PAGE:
By volunteer camera operator Anna-Marie Gantt
As I landed on the water of Naknek Lake in the Katmai NPP Beaver floatplane, I thought to myself, “I can’t believe I’m spending another summer at Brooks Camp!” After all the preparation of shipping food and packing luggage to last me five weeks, I was finally here with a bear walking toward the plane to greet me. I learned that I would be staying in the same cabin as the summer before with the same co-volunteer. I couldn’t be happier!
As a volunteer, I worked 40 hours per week, both at the Visitor’s Center and on the Falls and Riffles Platforms. When visitors arrive at the center, they go through bear school where they teach you important rules adopted by the Park in order to keep bears safe from humans. Don’t carry or eat food unless you’re in a building or the picnic area, keep your belongings within arms’ reach so that they don’t become a bear play toy, stay fifty yards away from bears, and no running from a bear if you encounter one on the trails around Brooks Camp.
My duties included running the gift shop and talking to visitors as they waited for bear school, answering many questions about the Park and logistics of Camp, and even about the bears. Some days I was able to rove around for a few hours, helping people get out to the Falls Trail and controlling the traffic around sleeping bears. One morning I ran into 409 Beadnose and her spring cubs on the Valley Road as she grazed on grass. She stuck her head out from the trees and huffed at me. Needless to say, I let her know that I was giving her space. I waited a half an hour until a ranger came by and said she saw her moving through the marsh with her cubs. Whew!
By the time I made it up to the lower platform to cross the bridge, to my surprise the bridge was closed and I was the only one on the platform. Everyone else was on the other side of the bridge. Bear Jam! 273 and her yearling (Velcro) were asleep on the Closed Trail. I watched bear management try to wake her up by splashing the surface of the water off the side of the bridge with a stick. She lifted her head and seemed interested for about 30 seconds and then put her head down. Eventually, sow and cub moved away from the bridge in their own time and the bridge opened. A crowd of visitors and rangers crossed over. Nobody is surprised when you are late to work due to a bridge closure.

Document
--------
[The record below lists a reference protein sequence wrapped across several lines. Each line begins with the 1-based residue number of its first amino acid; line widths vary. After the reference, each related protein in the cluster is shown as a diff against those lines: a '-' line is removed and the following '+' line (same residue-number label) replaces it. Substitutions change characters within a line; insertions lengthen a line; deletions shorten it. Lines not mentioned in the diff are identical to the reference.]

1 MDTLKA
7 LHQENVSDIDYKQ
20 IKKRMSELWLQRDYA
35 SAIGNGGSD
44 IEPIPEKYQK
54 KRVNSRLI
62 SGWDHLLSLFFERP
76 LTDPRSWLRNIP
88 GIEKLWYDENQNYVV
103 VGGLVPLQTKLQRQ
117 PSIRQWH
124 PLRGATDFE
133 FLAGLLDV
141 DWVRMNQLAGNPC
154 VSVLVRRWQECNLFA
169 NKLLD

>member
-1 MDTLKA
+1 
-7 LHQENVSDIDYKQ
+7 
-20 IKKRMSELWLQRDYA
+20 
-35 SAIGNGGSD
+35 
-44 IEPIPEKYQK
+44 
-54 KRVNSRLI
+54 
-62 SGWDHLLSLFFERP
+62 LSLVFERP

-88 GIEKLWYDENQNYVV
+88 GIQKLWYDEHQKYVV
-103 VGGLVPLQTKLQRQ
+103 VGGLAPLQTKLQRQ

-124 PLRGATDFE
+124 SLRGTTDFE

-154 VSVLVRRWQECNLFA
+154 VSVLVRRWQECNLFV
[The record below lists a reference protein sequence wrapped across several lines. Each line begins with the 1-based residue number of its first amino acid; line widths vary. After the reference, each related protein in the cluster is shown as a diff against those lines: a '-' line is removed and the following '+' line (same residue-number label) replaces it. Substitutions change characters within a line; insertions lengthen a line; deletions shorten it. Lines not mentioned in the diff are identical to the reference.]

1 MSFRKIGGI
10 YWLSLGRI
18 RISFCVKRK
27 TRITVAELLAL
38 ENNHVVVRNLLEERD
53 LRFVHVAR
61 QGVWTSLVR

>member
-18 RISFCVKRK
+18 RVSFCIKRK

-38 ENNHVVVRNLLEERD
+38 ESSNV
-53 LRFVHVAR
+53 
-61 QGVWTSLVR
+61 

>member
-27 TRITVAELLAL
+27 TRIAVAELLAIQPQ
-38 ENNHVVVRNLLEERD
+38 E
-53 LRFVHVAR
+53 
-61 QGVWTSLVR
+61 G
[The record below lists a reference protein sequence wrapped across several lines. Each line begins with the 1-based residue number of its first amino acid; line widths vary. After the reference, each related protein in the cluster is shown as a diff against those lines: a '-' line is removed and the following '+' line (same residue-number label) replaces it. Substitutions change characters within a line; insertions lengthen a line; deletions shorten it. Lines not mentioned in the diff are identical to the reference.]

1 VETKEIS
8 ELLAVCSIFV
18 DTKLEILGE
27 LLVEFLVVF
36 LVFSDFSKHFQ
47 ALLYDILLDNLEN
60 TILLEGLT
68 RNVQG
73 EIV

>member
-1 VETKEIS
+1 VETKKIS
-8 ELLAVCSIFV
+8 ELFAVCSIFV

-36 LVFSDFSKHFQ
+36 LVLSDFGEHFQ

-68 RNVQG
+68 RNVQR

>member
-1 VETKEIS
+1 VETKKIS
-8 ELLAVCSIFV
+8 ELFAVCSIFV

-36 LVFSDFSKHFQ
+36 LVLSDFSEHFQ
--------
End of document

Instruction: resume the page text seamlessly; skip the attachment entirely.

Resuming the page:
Working on the Falls and Riffles platforms was the highlight of my week! I enjoyed being near the river and seeing bears come and go. Though the riffles is about 100 yards downriver from the Falls, we could see the bears that wouldn’t go near the Falls due to the dominant bears. One of my favorite bears to see there was 128 Grazer and her three spring cubs, who would go up a tree while she fished. Some visitors gave up their turn at the Falls platform just to stay on the Riffles platform and watch Grazer and family. Several visitors said I had the perfect job working on the platforms. I totally agree with them.
Every day I walked between seven and twelve miles. At the beginning of my time at Brooks, I was a little spooked about walking on the Valley Road and Falls Trail alone. It was usually where I would run into bears. One day as I was heading down the road to work, I saw a man on the road in front of me looking around the curve. He started waving at me toward the trees. It was a bear! Without saying a word, he disappeared into the trees. At that point I decided to wait on the road until I could see a bear. It came around the curve and I quickly headed into the trees and over dead logs. I stood in the foliage, yelling, “Hey Bear, I’m over here, bear!” I saw the head of the bear go by on the road. Then I saw another one, and another and another. Four bears walked by. At that point, I stopped yelling. The last bear looked over toward the trees where I was standing. It was bear 132 and her giant cubs! She was keeping her cubs for an extra year. They were as large as she was! People were calling them the bear gang. I waited about five minutes and went back onto the road. No sign of them, but I could hear someone yelling up the road. I wasn’t the only one having an encounter with the bear gang.
Though bears were the main focus on being at Brooks Camp, I had a wonderful time getting to know the new rangers, volunteers, guides, pilots and lodge employees. Our community was like a large family. The time went by so quickly and it was really sad to say goodbye to everyone. I know how amazingly lucky I am to have had the opportunity to spend two summers at Brooks Camp.